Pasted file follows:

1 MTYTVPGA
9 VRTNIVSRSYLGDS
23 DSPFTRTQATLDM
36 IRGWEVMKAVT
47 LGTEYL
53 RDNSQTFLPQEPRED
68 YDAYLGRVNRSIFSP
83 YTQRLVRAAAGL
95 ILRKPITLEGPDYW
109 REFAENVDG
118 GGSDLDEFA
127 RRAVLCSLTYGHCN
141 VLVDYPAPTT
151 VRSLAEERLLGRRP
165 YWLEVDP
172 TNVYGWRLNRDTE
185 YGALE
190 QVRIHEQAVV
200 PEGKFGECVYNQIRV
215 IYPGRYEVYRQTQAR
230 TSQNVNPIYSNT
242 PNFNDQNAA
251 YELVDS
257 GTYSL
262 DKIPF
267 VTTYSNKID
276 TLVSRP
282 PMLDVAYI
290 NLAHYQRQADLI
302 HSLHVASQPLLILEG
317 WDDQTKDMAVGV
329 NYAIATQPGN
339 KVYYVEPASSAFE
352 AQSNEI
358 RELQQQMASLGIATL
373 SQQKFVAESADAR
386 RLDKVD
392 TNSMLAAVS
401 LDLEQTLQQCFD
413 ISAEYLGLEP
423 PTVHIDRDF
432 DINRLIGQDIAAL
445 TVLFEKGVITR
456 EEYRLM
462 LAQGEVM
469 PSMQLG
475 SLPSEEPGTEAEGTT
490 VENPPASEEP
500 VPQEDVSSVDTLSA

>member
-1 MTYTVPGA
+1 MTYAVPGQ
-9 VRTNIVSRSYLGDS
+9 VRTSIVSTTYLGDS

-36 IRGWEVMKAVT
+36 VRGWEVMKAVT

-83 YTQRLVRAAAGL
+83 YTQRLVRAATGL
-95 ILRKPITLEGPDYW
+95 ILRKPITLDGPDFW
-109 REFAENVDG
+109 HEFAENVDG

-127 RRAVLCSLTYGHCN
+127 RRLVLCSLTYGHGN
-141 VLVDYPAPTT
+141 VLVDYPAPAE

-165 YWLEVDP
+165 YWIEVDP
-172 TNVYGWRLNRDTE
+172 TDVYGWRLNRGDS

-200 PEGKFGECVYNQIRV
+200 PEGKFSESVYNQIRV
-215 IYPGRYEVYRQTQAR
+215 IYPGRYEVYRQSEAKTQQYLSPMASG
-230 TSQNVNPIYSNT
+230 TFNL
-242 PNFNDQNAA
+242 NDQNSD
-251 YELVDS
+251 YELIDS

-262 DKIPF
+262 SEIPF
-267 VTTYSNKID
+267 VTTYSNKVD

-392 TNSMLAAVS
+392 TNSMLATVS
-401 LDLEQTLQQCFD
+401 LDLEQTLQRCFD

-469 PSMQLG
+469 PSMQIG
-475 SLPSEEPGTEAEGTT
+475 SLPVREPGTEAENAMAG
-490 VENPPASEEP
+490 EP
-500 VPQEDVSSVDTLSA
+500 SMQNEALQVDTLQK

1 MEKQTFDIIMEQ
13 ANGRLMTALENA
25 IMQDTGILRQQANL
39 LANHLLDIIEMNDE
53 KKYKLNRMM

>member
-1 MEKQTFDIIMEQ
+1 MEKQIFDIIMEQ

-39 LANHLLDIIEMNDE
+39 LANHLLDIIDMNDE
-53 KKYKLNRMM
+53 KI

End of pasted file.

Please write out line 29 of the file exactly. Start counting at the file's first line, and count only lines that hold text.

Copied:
290 NLAHYQRQADLI